The NASA Curiosity Rover detected high methane emissions during its mission on the Martian surface, the New York Times reports. The discovery, made during a robot-based survey conducted by NASA researchers on Wednesday, may suggest that microbial life forms are located underground on Mars.
Methane is present in the air on Earth due to frequently higher concentrations of living matter emissions, which is why researchers will look closer to see if they can find further evidence supporting the theory that the gas is from underground marine microbes exit. If everything goes according to plan, we should hear more about these follow-up observations as early as Monday when researchers expect Curiosity to return the results of its new investigative process.
Any measurable amount of methane detected by Curiosity would be a tripwire for Mars researcher, since the gas would probably have been produced by an organism only recently if the reading were correct, otherwise it would naturally be incorporated into its constituents in a relatively short time would fall apart. That said, it is worth noting that methane can be produced without living organisms and can be buried by tiny cracks from underground reservoirs and escape to the surface.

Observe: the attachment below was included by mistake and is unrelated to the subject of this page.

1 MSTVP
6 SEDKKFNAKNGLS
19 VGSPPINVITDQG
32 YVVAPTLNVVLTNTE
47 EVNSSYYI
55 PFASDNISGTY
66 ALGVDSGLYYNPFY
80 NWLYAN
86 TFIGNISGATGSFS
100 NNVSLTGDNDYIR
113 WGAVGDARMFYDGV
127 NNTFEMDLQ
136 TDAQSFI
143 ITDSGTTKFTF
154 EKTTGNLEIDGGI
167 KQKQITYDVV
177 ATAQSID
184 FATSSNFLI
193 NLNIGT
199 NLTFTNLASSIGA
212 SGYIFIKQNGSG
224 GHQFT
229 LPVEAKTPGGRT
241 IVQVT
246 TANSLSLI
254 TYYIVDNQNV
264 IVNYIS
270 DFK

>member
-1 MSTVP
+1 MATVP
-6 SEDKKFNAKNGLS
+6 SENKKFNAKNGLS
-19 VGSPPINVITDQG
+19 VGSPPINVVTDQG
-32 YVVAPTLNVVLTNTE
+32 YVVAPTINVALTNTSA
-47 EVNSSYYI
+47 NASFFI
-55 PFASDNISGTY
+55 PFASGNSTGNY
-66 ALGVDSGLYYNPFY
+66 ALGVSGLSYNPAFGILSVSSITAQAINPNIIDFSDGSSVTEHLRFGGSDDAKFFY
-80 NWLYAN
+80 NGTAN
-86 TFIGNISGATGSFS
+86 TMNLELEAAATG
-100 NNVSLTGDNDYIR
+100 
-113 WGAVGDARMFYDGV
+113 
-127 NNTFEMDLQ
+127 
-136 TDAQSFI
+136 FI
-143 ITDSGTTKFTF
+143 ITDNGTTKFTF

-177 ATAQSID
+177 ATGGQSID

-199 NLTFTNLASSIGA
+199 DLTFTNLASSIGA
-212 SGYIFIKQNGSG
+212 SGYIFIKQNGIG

The NYT notes that this is not the first time researchers have discovered traces of methane on Mars, but it is the highest concentration ever detected, and the rover readings were, at least for the time being, by the Mars Reconnaissance Orbiter NASA confirmed. Remember that this is not the first time we've had potential evidence of life beyond Earth. So far, however, nothing definite has been discovered, suggesting that the earth is not unique to supporting living organisms.